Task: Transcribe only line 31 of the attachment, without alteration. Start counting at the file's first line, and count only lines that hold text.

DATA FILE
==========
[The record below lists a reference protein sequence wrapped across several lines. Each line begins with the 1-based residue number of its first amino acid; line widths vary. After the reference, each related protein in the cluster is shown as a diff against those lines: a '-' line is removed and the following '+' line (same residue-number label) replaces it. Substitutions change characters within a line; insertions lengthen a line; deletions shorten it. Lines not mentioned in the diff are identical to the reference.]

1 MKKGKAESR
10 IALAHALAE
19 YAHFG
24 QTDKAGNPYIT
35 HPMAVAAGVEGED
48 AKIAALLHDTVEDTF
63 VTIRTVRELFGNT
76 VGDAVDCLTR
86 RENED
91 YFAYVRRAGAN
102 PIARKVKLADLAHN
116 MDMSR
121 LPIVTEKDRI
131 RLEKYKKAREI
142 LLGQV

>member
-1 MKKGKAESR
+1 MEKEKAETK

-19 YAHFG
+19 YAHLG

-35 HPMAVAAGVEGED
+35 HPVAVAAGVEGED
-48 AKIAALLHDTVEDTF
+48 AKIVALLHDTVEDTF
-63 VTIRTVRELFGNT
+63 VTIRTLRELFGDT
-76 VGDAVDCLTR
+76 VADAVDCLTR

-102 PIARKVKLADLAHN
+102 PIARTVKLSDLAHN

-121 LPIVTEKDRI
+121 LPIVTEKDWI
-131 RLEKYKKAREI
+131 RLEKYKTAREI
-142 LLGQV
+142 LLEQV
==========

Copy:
+102 PIARTVKLSDLAHN